Thursday, September 15, 2016

A Question for an Author I Hate #AKwritingChallenge Day 29

Hate. I don't use that word much - unless I'm talking about raw tomatoes or snakes. Yeah, definitely snakes. It's not a word I ever use when talking about books or authors. I had to work hard for this post. Am I over thinking again? Probably. It's that whole 'being an eternal optimist' thing that seems to be tripping me up.

I love to read. I can't remember a time when I didn't love it, and I read a lot - pretty much every single day. I read all sorts of different genres, and if someone suggests a book to me, often times I'll go and pick it up. I may not always like it, but if a book catches a reader's attention enough that they tell me about it, I figure it may be worth checking out. 

After I published my second novel, Alabama Skye, I stumbled across a review group on Goodreads. There are ten people in a group. Each person is assigned four novels that they read and then review. They have twelve weeks in which to post all of their reviews, and none of them are reciprocal. I liked this group for a number of reasons. First, I got four reviews out of it - or was supposed to. It seems like each time I participated, there was at least one or two members in the group who bailed and the other authors got shorted. That sucked, but hey, what are you gonna do? 

Another thing I really liked about this group was the opportunity it gave me to read books I wouldn't have otherwise known about. I got to read some really fantastic novels. I also read a few stinkers, but the good far outweighed the bad.

The best thing about this group, though, was the authors themselves. I know you've heard me talk about S.L. Shelton. (And if you haven't, where in the world have you been?) I met him almost two years ago when he'd just released the second book in his Scott Wolfe spy thriller series. His was one of the books I was to review. I'm not really a spy thriller kind of reader - that's never been one of the many genres I've chosen to read - but Unexpected Gaines was a big surprise for me. And so was this author. Since discovering him, I've eagerly read everything he's published - and the best part? The two of us have become very good friends. I even got to edit his most recent book, Hedged. He's a bestselling author, so he has a ton of loyal readers. He has a lot of fans, but I think I might be his biggest one. I love S.L. Shelton's books.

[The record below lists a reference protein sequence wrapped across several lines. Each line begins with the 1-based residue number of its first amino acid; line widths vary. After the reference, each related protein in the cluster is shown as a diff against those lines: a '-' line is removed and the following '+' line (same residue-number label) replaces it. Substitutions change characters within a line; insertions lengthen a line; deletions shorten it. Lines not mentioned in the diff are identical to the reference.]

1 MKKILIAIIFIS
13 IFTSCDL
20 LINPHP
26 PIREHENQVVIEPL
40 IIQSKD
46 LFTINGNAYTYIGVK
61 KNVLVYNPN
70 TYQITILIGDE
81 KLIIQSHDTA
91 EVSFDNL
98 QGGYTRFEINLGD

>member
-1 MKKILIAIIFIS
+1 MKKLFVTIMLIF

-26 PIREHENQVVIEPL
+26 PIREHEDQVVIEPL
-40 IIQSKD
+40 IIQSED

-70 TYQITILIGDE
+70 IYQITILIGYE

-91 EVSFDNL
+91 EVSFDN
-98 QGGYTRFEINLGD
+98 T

There are other authors I met through the review group. G.J. Griffiths, Alison Ripley Cubitt, Erik Rivenes and Mike Robbins just to name a few. Their books might have been ones I would have missed had I not been in this group - and I'm glad I didn't miss them.

Okay, so books and authors that I enjoy is not the topic of this blog post. I know, I know. I guess the truth of it is that I don't really hate any authors. There are a lot that I don't care for - many that I've tried to read and couldn't - but none that I hate.

This brings me to the review group again.

There is a book that stands out - as does the author who wrote it because he was so difficult to deal with. I'll be honest with you, I don't recall the title of the book. I went through all of my Goodreads reviews trying to find it, but then I remembered that the author hated my review so much that he insisted I take it down.

Let me explain to you how I review books. I believe in honesty. What I don't like is being mean. In my opinion, being mean serves no purpose whatsoever. I pull every good thing about a book and its author and I write about that. I also write about what I didn't like, the things that didn't really work for me as a reader - but I'm never a jerk about it.

This particular book was fragmented and confusing. Here, I'll try to sum it up for you so you can get an idea about what I was reading. Simply put - and there was nothing simple about this book - it was about a frog that witnessed a murder ... told from the frog's perspective.

There was a bunch of other stuff thrown in ... religion and other hazy things. As far as creativity goes, I thought the author was pretty amazing - but I struggled to get through it. I did get through it - and in the regulated time frame - and then I wrote the review.

As an author, I've always been told not to interact too much with a reviewer, especially if it's someone you don't know. Just say thanks and move on. That is not what this author did. I received several scathing emails about how unenlightened and stupid I was for not fully grasping what it was he was trying to get across in his novel. It didn't escape my notice after reading both his book and all the hate mail he sent me that English was not his first language. He spoke and wrote it incredibly well - even the mean and nasty parts. Although my review was not a negative one, he demanded that I remove it from Goodreads and Amazon. I did. Then, a short time later, there was a lot about this particular author written in the message threads for the review group. Turns out I wasn't the only reader who was stupid and unenlightened.

The topic of this post is about posing a question to an author I hate. I don't really have one. This author gave me a lot more information about his thoughts and feelings than I ever wanted to know. I'm good. This whole experience left me shaking my head, but at least it was interesting, right? And I was able to come out of it with my high opinion of amphibians still intact. Even those smart and enlightened ones who are unfortunate enough to witness a homicide.